A report released last month by the Joint Mission and the World Health Organization-China found that individuals under the age of 18 experience a “relatively low attack rate” of the coronavirus, about 2.4%, but some U.S. experts challenged the scope of the data.
The report said scientists found the virus to be “relatively mild” among individuals under 19 years old, with only 2.5% of the reported cases developing into a severe disease and 0.2% developing into a critical disease. The Center for Disease Control and Prevention said in a Feb. 24 report that no children in China under the age of 9 have died from the infection.
But some U.S. experts say the report, based on research from the team of health officials who visited virus hot spots in three Chinese provinces, may underestimate the infection rate among children. Dr. John Williams, of UPMC Children’s Hospital of Pittsburgh, said a lack of testing among patients with milder symptoms paints a crude picture of the infection. Read the story here.
– Adrianna Rodriguez
Pennsylvania closes some schools
Five Pennsylvania schools were closed Friday over concerns that several individuals were exposed to a confirmed coronavirus case that originated in another state. Pennsylvania currently has no confirmed cases of coronavirus. The Bucks County Health Department is evaluating locals that might have been exposed “to determine when they may return to school,” according to Central Bucks School District Superintendent John Kopicki. Bucks County is located in eastern Pennsylvania, north of Philadelphia.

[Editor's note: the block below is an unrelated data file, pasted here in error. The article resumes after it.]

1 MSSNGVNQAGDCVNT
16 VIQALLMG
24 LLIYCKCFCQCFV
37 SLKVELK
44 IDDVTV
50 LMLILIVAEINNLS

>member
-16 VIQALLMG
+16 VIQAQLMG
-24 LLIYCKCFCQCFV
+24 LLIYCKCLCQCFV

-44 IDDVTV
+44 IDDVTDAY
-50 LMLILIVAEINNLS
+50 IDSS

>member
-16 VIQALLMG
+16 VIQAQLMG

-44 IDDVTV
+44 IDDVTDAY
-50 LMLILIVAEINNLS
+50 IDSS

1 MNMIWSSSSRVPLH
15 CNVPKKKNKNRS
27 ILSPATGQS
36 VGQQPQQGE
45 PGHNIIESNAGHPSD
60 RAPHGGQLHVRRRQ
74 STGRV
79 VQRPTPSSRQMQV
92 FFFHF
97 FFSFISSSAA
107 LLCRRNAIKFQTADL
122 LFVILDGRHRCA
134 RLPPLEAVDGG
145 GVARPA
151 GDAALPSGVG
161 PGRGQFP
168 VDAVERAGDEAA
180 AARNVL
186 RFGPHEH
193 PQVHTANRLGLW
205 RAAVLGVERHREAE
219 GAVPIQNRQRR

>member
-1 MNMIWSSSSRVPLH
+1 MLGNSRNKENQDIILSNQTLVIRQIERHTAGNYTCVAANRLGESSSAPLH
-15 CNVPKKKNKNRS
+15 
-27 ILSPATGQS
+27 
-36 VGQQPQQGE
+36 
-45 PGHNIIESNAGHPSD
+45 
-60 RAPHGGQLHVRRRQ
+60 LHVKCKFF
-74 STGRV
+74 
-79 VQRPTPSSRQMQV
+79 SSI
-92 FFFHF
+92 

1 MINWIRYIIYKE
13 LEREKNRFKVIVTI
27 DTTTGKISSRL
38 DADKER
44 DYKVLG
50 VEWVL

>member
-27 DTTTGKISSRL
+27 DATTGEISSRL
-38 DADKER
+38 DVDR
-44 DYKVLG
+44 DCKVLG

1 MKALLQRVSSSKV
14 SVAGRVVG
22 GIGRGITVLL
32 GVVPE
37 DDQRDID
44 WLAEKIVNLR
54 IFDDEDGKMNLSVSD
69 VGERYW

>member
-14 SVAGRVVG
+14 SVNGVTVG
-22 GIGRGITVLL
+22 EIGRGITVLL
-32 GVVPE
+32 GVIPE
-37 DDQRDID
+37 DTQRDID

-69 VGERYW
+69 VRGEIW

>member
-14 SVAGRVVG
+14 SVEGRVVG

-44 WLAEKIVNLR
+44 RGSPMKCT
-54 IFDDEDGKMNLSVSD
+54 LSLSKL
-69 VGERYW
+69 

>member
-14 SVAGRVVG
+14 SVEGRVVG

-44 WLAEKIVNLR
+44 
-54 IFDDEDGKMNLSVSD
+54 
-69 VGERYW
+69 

– Jasmine Vaughn-Hall, York Daily Record
Nevada’s 2nd coronavirus case forces closure of Reno school
A man in Washoe County has tested positive for coronavirus, forcing the closure of a local elementary school where one of his family members is a student, the county’s health district announced late Thursday.